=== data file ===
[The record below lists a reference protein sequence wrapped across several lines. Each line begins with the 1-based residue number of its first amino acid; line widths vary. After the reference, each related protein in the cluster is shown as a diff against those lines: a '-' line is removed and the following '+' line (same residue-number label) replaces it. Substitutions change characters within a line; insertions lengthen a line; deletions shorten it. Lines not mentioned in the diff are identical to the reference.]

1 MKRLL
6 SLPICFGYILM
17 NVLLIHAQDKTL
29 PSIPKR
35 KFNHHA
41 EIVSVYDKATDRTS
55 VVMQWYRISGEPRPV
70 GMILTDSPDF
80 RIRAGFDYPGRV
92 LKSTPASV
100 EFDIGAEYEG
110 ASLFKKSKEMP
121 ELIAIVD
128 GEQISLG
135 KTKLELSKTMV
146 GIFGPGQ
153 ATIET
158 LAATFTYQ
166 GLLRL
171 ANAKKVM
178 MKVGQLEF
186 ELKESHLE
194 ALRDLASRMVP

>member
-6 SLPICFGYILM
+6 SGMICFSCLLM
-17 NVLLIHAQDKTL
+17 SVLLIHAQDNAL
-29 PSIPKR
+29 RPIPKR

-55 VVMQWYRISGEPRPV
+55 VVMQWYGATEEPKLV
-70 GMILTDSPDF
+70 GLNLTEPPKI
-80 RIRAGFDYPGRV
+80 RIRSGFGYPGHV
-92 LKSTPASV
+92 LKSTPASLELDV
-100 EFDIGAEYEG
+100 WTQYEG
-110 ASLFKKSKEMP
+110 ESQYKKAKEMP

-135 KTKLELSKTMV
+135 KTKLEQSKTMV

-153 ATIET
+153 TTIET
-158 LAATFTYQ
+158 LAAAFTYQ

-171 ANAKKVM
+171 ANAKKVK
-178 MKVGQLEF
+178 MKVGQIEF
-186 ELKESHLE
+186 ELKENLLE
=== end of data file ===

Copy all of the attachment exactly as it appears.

[The record below lists a reference protein sequence wrapped across several lines. Each line begins with the 1-based residue number of its first amino acid; line widths vary. After the reference, each related protein in the cluster is shown as a diff against those lines: a '-' line is removed and the following '+' line (same residue-number label) replaces it. Substitutions change characters within a line; insertions lengthen a line; deletions shorten it. Lines not mentioned in the diff are identical to the reference.]

1 MKRLL
6 SLPICFGYILM
17 NVLLIHAQDKTL
29 PSIPKR
35 KFNHHA
41 EIVSVYDKATDRTS
55 VVMQWYRISGEPRPV
70 GMILTDSPDF
80 RIRAGFDYPGRV
92 LKSTPASV
100 EFDIGAEYEG
110 ASLFKKSKEMP
121 ELIAIVD
128 GEQISLG
135 KTKLELSKTMV
146 GIFGPGQ
153 ATIET
158 LAATFTYQ
166 GLLRL
171 ANAKKVM
178 MKVGQLEF
186 ELKESHLE
194 ALRDLASRMVP

>member
-6 SLPICFGYILM
+6 SGMICFSCLLM
-17 NVLLIHAQDKTL
+17 SVLLIHAQDNAL
-29 PSIPKR
+29 RPIPKR

-55 VVMQWYRISGEPRPV
+55 VVMQWYGATEEPKLV
-70 GMILTDSPDF
+70 GLNLTEPPKI
-80 RIRAGFDYPGRV
+80 RIRSGFGYPGHV
-92 LKSTPASV
+92 LKSTPASLELDV
-100 EFDIGAEYEG
+100 WTQYEG
-110 ASLFKKSKEMP
+110 ESQYKKAKEMP

-135 KTKLELSKTMV
+135 KTKLEQSKTMV

-153 ATIET
+153 TTIET
-158 LAATFTYQ
+158 LAAAFTYQ

-171 ANAKKVM
+171 ANAKKVK
-178 MKVGQLEF
+178 MKVGQIEF
-186 ELKESHLE
+186 ELKENLLE